This is the introduction to an article with the self-explanatory title: No evidence of racial discrimination in criminal justice processing: Results from the National Longitudinal Study of Adolescent Health, published in the peer-reviewed journal Personality and Individual Differences. Many commentators seek to explain higher crime rates among American blacks as a product of discriminatory enforcement, so the authors decided to look at self-reports of behavior given as part of a huge anonymous US federal study. They found that self-reporting closely tracked official crime statistics. The authors of course note that self-reporting has limitations, but they observed that (1) since the study was anonymous, participants were unlikely to be distorting their answers to influence peers, and (2) in any case, people asked to report on their own antisocial behavior consistently understate it, for reasons that should be obvious to everyone.

Nevertheless, the amount of criminal activity reported by blacks was largely in line with statistical evidence of higher proportions of blacks being processed through the justice system. I wouldn't go so far as to absolve the US criminal justice system of all discrimination, but merely citing the over-representation of one group in US prisons without this vital context is misleading and German journalists should stop doing it. Nor, for that matter, should American journalists conclude from the fact that 27% of all German prisoners are foreigners (g) that the German criminal justice system is biased.


Iraq War 2005 = (sort of) Greece Bailout 2015

American economic historian Jacob Soll notes the self-righteous anger shown by German economists at a recent meeting:

But when the German economists spoke at the final session, a completely different tone took over the room. Within the economic theories and numbers came a moral message: The Germans were honest dupes and the Greeks corrupt, unreliable and incompetent. Both parties were reduced to caricatures of themselves. We’ve heard this story throughout the negotiations, but in that room, it was clear how much resentment shapes the views of German economists.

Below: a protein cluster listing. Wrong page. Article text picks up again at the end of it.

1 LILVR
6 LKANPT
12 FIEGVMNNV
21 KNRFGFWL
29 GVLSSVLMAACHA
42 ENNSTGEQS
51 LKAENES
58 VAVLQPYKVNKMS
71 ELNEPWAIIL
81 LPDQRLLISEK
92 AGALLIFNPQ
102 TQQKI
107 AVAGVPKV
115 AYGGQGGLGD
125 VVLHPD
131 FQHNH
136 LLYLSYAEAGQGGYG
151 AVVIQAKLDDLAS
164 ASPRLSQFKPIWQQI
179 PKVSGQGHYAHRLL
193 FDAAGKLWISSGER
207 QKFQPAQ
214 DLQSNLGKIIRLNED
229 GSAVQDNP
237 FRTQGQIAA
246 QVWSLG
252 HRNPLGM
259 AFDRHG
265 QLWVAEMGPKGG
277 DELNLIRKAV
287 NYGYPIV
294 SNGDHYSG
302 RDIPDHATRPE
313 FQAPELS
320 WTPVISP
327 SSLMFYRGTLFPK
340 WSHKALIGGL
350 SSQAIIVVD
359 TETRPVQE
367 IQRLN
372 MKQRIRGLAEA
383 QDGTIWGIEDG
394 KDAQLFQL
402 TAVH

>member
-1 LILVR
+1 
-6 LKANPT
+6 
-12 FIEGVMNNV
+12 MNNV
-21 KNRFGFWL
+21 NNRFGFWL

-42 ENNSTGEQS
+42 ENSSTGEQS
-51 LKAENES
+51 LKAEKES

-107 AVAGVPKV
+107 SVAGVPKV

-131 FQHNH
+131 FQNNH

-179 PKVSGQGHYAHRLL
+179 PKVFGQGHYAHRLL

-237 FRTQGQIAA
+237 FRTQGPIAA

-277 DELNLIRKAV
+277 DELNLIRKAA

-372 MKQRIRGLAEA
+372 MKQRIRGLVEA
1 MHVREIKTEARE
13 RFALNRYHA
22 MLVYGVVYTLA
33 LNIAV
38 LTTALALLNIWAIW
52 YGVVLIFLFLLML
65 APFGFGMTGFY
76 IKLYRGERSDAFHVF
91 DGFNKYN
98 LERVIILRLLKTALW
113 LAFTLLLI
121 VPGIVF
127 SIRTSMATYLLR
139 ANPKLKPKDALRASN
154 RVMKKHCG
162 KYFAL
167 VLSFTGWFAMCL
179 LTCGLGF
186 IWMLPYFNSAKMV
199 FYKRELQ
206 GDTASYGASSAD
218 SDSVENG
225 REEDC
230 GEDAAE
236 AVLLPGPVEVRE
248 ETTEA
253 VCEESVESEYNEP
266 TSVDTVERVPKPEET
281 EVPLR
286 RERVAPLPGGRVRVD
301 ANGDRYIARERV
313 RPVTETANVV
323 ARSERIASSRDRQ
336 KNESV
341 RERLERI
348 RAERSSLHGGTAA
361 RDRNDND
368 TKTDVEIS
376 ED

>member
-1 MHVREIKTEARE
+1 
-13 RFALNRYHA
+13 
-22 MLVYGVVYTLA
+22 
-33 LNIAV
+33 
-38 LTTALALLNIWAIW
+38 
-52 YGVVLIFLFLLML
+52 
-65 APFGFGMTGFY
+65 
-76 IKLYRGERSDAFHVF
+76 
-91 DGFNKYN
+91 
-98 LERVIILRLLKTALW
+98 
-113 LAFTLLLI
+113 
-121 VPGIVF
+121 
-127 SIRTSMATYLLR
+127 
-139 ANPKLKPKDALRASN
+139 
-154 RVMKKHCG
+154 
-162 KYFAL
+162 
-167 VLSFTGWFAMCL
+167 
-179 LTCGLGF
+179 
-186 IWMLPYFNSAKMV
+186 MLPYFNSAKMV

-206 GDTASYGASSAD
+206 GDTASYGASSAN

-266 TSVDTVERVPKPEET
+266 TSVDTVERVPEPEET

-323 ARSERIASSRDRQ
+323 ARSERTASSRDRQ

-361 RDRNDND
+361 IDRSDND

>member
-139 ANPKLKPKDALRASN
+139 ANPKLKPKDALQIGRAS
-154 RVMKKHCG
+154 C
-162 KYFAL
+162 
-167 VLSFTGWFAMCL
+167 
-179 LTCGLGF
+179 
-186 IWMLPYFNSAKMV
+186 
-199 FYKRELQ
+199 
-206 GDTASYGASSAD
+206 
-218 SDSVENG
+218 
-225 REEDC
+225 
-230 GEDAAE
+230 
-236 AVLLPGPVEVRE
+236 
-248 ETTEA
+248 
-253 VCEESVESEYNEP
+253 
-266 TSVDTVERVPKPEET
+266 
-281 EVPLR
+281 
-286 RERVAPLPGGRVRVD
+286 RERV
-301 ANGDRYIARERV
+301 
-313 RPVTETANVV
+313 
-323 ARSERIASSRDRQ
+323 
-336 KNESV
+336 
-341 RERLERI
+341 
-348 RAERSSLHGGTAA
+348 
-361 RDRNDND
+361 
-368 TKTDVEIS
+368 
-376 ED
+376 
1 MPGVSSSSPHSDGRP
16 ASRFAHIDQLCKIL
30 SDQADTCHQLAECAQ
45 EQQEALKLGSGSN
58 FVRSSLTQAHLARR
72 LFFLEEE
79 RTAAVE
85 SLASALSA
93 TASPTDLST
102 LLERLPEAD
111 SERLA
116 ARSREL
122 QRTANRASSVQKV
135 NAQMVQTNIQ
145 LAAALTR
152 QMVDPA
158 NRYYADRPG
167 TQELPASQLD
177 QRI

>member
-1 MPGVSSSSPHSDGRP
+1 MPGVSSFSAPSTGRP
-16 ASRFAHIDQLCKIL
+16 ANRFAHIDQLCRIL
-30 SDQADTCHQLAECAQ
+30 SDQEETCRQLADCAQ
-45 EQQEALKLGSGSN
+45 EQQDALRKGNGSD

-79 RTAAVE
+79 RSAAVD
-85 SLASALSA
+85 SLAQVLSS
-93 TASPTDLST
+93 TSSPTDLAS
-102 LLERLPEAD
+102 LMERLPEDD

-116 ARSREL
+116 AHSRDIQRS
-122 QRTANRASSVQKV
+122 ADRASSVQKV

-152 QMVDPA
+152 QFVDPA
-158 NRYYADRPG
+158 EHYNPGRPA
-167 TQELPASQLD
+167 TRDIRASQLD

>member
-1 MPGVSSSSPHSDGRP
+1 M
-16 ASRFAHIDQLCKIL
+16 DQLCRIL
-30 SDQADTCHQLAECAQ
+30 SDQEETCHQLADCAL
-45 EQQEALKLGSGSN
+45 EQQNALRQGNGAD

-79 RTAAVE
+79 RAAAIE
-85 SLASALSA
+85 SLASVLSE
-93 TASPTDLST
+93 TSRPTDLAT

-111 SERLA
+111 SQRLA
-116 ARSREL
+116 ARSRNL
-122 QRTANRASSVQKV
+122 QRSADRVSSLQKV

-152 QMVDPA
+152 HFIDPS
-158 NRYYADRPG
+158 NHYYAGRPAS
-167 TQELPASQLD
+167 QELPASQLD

Clemens Fuest, of the Center for European Economic Research, who has advised Mr. Schäuble, kept reciting numbers about Greek debt and growth, and said the Greeks had failed at every level over the past several years to manage their debt. He believed they should simply be thrown out of the eurozone. Henrik Enderlein, of the pro-European Jacques Delors Institute, said that Greece should stay in the eurozone, but only if it applied more austerity and better management. Daniel Gros, director of the Center for European Policy Studies, theorized that Greek debt and economic woes could be countered only with better export numbers.

All points were important, but to hear it from these economists, Germany played no real part in the Greek tragedy. They handed over their money and watched as the Greeks destroyed themselves over the past four years. Now the Greeks deserved what was coming to them.

When I pointed out that the Germans had played a major role in this situation, helping at the very least by insisting on austerity and unsustainable debt over the last three years, doing little to improve accounting standards, and now effectively imposing devastating capital controls, Mr. Enderlein and Mr. Fuest scoffed. When I mentioned that many saw austerity as a new version of the 1919 Versailles Treaty that would bring in a future “chaotic and unreliable” government in Greece — the very kind that Mr. Enderlein warned about in an essay in The Guardian — they countered that they were furious about being compared to Nazis and terrorists.